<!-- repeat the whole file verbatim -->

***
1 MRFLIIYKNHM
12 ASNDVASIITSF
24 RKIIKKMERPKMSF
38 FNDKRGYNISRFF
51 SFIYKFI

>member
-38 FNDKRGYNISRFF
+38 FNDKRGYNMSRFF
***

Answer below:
1 MRFLIIYKNHM
12 ASNDVASIITSF
24 RKIIKKMERPKMSF
38 FNDKRGYNISRFF
51 SFIYKFI

>member
-38 FNDKRGYNISRFF
+38 FNDKRGYNMSRFF